If Kreeft makes no attempt to argue for any claims of the form “Only God can have property P”, then it is not clear to me how his various “proofs” or “demonstrations” could individually (as stand-alone arguments) provide strong support for the claim that “God exists”. This will be a question to keep in mind in future posts when we analyze and evaluate some of the alleged “proofs” that Kreeft put forward.
My current interpretation of Kreeft’s view about arguments for the existence of God, is that he believes (or believed in 1994, when HCA was published) that it is only a cumulative case for God that can prove or demonstrate the existence of God, and that individual arguments or proofs are NOT sufficient to prove or demonstrate the existence of God. Here are some reasons supporting this interpretation:
- Kreeft explicitly asserts that it is his collection of arguments that “taken together” constitutes “a very strong case” for the existence of God.
- Kreeft does NOT make such an assertion about individual or stand-alone arguments.
- Kreeft feels it is necessary to provide twenty arguments, as opposed to just one or two proofs, to show the existence of God.
- Although Kreeft’s comment about “the properties only God can have” implies the possibility of an individual proof of the existence of God, Kreeft does not appear to utilize reasoning of this kind in his case for God.
Therefore, although Kreeft does claim that some of his arguments are “proofs” or “demonstrations”, he does not appear to believe or to claim that any one of his twenty arguments is a “proof” or “demonstration” of the existence of God.
WE MAY REASONABLY TOSS OUT FOUR ARGUMENTS RIGHT AWAY
We can quickly whittle down the list of twenty arguments to a list of sixteen arguments by tossing aside the following four arguments:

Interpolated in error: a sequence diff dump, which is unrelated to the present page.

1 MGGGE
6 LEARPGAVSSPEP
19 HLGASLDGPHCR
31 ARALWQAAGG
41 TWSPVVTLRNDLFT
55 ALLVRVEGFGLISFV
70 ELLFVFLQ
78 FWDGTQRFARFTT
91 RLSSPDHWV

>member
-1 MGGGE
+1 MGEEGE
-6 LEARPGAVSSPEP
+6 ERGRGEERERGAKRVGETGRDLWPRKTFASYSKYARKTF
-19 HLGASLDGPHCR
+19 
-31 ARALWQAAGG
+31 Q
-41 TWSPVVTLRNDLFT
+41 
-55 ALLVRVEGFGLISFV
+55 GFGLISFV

11. The Argument from Truth
13. The Ontological Argument
14. The Moral Argument
20. Pascal’s Wager
We can toss these arguments aside based on problems with these arguments that Kreeft himself admits.
Kreeft himself admits that the Ontological Argument is “fundamentally flawed” (HCA, p.49) He includes this argument in his list largely because “it is very famous and influential” (HCA, p.49). I’m not interested in “famous” or “influential” arguments; I’m interested in arguments that Peter Kreeft believes to be strong and solid arguments for God. Since Kreeft himself does not accept the Ontological Argument for God, I have no interest in evaluating that argument here. One argument down; nineteen to go.
Kreeft himself admits that Pascal’s Wager “is not an argument for God at all” (HCA, p.49). Rather, it is an argument “for faith in God as a ‘wager’.” (HCA, p.49). In other words, this is NOT an argument for the truth of the claim that “God exists” but is an argument for the practical advantages of believing that “God exists”. I have little interest in the question of the benefits or harms associated with believing in the existence of God. The question I am concerned with is whether the claim “God exists” is true or false. So, we can toss aside Pascal’s Wager. Two arguments down; eighteen to go.
Kreeft himself admits that the Argument from Truth depends on controversial epistemological theories or viewpoints:
This proof might appeal to someone who shares a Platonic view of knowledge–who, for example, believes that there are Eternal Intelligible Forms which are present to the mind in every act of knowledge. …There is too much about the theory of knowledge that needs to be said before this could work as a persuasive demonstration. (HCA, p.68).
Kreeft makes no attempt to argue in support of the Platonic view of knowledge, or any other theory of knowledge that might make the Argument from Truth “work as a persuasive demonstration”, so Kreeft simply abandons this argument right after admitting that it won’t work without a good deal more argumentation for controversial epistemological theories or views. So, we may reasonably toss out the Argument from Truth. Three arguments down; seventeen to go.
Kreeft himself admits that there are some significant issues with the Moral Argument. His candid and honest admissions concerning the Moral Argument are enough, in my view, to conclude that this argument is weak and dubious, and thus not worthy of serious consideration. Kreeft considers an objection to this argument, and concedes the main point of the first objection: